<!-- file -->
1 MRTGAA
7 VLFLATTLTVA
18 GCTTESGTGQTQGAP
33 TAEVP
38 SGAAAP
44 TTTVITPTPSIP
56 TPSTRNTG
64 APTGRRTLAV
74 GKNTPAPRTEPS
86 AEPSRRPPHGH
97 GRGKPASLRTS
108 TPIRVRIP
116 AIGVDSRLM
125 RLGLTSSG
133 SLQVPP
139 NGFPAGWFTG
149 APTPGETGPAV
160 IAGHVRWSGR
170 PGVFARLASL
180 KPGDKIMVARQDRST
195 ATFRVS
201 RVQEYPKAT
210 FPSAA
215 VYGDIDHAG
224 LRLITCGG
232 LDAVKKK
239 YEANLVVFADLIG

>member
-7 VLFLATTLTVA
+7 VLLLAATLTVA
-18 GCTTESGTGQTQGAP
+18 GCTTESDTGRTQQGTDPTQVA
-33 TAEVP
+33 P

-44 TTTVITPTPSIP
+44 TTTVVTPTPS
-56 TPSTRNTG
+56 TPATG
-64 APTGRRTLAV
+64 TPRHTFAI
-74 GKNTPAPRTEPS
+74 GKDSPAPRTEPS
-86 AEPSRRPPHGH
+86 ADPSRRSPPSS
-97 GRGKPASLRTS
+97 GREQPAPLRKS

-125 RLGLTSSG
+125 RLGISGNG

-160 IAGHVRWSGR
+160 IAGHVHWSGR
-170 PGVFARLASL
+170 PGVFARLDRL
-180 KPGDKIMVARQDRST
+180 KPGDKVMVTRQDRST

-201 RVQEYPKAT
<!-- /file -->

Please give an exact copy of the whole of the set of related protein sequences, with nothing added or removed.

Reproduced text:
1 MRTGAA
7 VLFLATTLTVA
18 GCTTESGTGQTQGAP
33 TAEVP
38 SGAAAP
44 TTTVITPTPSIP
56 TPSTRNTG
64 APTGRRTLAV
74 GKNTPAPRTEPS
86 AEPSRRPPHGH
97 GRGKPASLRTS
108 TPIRVRIP
116 AIGVDSRLM
125 RLGLTSSG
133 SLQVPP
139 NGFPAGWFTG
149 APTPGETGPAV
160 IAGHVRWSGR
170 PGVFARLASL
180 KPGDKIMVARQDRST
195 ATFRVS
201 RVQEYPKAT
210 FPSAA
215 VYGDIDHAG
224 LRLITCGG
232 LDAVKKK
239 YEANLVVFADLIG

>member
-7 VLFLATTLTVA
+7 VLLLAATLTVA
-18 GCTTESGTGQTQGAP
+18 GCTTESDTGRTQQGTDPTQVA
-33 TAEVP
+33 P

-44 TTTVITPTPSIP
+44 TTTVVTPTPS
-56 TPSTRNTG
+56 TPATG
-64 APTGRRTLAV
+64 TPRHTFAI
-74 GKNTPAPRTEPS
+74 GKDSPAPRTEPS
-86 AEPSRRPPHGH
+86 ADPSRRSPPSS
-97 GRGKPASLRTS
+97 GREQPAPLRKS

-125 RLGLTSSG
+125 RLGISGNG

-160 IAGHVRWSGR
+160 IAGHVHWSGR
-170 PGVFARLASL
+170 PGVFARLDRL
-180 KPGDKIMVARQDRST
+180 KPGDKVMVTRQDRST

-201 RVQEYPKAT